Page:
In civil cartel proceedings brought by the ACCC, the Federal Court has found that BlueScope Steel Limited and its former general manager of sales and marketing, Mr Jason Ellis, engaged in cartel conduct in relation to the supply of flat steel products in Australia.

The Court found that between September 2013 and June 2014, BlueScope and Mr Ellis attempted to induce eight steel distributors in Australia, and overseas manufacturer, Yieh Phui, to enter agreements to fix and/or raise the level of pricing for flat steel products supplied in Australia.

“The Court has found that BlueScope, which is one of Australia’s largest companies, and its former senior executive, Jason Ellis, attempted to induce competitors to enter into price fixing arrangements,” ACCC Commissioner Liza Carver said.

“If successful, these attempts would have resulted in agreements between competitors which reduced price competition in the Australian flat steel market and increased prices for flat steel products which are widely used in Australia.”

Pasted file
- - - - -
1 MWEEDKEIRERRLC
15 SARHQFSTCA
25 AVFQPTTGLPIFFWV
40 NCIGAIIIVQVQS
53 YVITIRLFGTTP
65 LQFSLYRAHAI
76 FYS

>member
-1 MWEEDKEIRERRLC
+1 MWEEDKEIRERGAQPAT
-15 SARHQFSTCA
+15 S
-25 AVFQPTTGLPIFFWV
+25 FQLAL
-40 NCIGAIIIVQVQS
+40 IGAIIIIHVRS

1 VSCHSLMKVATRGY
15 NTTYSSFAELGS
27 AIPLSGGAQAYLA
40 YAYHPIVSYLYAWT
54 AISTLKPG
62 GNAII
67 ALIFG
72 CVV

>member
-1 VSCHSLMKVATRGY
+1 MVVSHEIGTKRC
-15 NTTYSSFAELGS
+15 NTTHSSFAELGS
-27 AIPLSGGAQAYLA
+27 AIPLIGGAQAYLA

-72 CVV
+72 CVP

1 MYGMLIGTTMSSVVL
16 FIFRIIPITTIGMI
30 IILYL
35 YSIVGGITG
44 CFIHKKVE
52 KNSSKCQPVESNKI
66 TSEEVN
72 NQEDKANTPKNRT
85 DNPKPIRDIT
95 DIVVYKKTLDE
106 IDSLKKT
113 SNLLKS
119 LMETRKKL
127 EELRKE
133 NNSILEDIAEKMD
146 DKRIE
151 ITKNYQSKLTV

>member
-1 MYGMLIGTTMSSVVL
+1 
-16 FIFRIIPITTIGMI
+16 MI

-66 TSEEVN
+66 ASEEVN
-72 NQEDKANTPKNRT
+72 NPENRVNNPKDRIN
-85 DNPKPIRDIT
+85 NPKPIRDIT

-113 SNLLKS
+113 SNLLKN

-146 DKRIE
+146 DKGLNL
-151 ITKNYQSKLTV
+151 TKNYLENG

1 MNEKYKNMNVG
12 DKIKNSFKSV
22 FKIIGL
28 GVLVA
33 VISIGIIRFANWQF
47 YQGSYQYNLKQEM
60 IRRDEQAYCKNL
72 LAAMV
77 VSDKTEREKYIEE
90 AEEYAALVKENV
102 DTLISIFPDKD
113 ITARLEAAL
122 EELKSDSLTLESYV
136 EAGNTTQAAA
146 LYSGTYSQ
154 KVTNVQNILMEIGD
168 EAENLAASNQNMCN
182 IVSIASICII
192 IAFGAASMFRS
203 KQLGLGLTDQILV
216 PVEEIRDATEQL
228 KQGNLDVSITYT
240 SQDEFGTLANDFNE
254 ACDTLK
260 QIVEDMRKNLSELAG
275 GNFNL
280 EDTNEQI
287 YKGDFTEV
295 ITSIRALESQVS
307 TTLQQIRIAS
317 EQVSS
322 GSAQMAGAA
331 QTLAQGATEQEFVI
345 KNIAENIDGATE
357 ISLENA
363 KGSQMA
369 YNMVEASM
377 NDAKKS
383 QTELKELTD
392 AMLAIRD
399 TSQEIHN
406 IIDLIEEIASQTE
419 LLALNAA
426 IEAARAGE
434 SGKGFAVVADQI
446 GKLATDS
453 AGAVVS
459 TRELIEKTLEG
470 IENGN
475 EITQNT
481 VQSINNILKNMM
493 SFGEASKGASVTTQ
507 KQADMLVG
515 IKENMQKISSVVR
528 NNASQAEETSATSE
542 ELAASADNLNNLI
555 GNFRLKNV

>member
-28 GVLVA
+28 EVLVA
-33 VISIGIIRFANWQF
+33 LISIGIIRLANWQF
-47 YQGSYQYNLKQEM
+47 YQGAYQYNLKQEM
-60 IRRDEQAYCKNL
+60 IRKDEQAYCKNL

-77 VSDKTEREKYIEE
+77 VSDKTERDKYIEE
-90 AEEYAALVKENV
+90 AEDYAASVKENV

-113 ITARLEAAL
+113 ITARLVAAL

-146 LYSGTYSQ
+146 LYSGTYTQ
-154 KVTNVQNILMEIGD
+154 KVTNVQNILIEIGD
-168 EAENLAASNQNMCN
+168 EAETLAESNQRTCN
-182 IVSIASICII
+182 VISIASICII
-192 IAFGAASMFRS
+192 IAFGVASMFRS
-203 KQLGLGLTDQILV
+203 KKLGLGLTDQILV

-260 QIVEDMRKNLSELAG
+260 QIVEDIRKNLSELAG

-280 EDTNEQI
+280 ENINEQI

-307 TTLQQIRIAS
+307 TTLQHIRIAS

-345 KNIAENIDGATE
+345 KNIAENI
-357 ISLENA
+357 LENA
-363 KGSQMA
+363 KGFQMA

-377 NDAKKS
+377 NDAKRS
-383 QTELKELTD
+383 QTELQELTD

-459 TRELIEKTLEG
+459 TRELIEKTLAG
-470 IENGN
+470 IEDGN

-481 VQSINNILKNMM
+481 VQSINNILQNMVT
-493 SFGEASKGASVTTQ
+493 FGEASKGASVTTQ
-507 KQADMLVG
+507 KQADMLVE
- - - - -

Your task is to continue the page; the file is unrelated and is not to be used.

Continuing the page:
“Cartels not only disadvantage other businesses which are competing lawfully, but can also lead to consumers paying higher prices.”


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“This is an important decision which has the potential to strengthen the ACCC’s position in future cases of attempted cartel conduct,” Ms Carver said.

“This should serve as a strong warning to all businesses and individuals that even attempting to reach a price fixing arrangement with one or more competitors may have very serious consequences, on both a corporate and personal level. Corporations and individuals involved in cartel conduct may face either ACCC civil enforcement action or potential criminal charges brought by the Commonwealth Director of Public Prosecutions.”

A hearing on penalties and other orders has been set down for 3 April 2023. In addition to seeking penalties against both BlueScope and Mr Ellis, the ACCC is also seeking an order disqualifying Mr Ellis from managing corporations for a period to be determined by the Court.

This decision comes after Mr Ellis was convicted and sentenced in December 2020 for inciting the obstruction of an ACCC investigation, as a result of his conduct encouraging two other BlueScope employees to give false information and evidence to the ACCC during its investigation of the cartel conduct.